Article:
Abstract: Coral reefs are critically important natural assets that support the food security and livelihoods of hundreds of millions of people in maritime tropical countries, yet they are increasingly threatened by overfishing, coastal pollution, climate change, and by other escalating anthropogenic impacts. But are one-third of the world’s corals, but relatively few fishes, really threatened by global extinction? We found no relationship between the geographic range size of circa-500 species of reef-building corals and fishes and their abundances along the Pacific biodiversity gradient (from Indonesia to French Polynesia). Depauperate regions have fewer rare and fewer common species. Contrary to the concept of double jeopardy, endemics are often locally abundant. We conclude that Red List threat assessments for coral reef species exaggerate the true risk of global extinction.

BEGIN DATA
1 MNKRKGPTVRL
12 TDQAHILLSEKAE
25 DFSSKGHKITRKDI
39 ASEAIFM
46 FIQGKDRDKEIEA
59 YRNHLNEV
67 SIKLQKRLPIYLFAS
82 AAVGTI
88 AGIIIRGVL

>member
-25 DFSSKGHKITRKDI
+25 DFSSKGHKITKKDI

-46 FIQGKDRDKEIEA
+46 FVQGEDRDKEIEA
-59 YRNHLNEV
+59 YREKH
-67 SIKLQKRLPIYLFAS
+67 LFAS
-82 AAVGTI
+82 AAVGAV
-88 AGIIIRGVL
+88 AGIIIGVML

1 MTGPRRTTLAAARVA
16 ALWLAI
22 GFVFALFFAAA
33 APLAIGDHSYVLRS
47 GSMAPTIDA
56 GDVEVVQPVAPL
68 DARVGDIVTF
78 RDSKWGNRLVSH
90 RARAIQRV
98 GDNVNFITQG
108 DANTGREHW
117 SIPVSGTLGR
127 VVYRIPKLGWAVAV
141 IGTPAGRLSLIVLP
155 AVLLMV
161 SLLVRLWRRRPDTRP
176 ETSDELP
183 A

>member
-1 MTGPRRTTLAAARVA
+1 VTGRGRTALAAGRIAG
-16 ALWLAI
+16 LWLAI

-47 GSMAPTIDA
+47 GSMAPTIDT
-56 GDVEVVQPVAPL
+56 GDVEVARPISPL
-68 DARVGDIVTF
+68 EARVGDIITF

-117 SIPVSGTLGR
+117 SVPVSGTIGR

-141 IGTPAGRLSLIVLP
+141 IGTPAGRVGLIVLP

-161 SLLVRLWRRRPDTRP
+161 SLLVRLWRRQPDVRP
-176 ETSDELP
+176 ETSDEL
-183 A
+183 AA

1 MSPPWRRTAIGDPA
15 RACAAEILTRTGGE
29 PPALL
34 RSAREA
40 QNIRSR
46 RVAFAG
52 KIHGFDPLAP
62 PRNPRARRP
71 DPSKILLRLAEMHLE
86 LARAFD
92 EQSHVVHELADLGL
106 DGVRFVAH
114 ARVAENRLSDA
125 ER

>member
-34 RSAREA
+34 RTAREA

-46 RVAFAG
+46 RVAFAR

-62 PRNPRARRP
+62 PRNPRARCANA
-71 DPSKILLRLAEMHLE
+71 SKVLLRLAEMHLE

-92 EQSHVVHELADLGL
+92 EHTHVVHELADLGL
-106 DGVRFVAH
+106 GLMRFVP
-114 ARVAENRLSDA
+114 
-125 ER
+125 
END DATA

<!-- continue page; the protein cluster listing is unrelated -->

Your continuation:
Biography: In the past five years, Terry’s research has increasingly evolved in a new direction, moving from an ecological focus to a broader evaluation of the linkages between coral reef ecosystems and people. This new program focuses on solutions for managing resilience and for coping with change and uncertainty in complex social-ecological systems. The ARC Centre is developing further research capacity in this area by strategic recruitment of social scientists, creating a unique multi-disciplinary team of the highest calibre. His recent work has focussed on market drivers of ecological change, missing institutions, identifying safe planetary boundaries for human development, avoiding social traps, and transformative governance of the sea in Australia, Chile, China, the Galapagos Islands, Gulf of Maine and the Coral Triangle. Terry’s future research will focus on the linkages between coral reef ecosystems, the goods and services they provide to people, and the welfare of human societies. The objective is to improve the governance and management of natural systems and enhance their capacity to sustain human and natural capital. The overarching goal is to integrate the science of coral reef resilience with decision-making and management.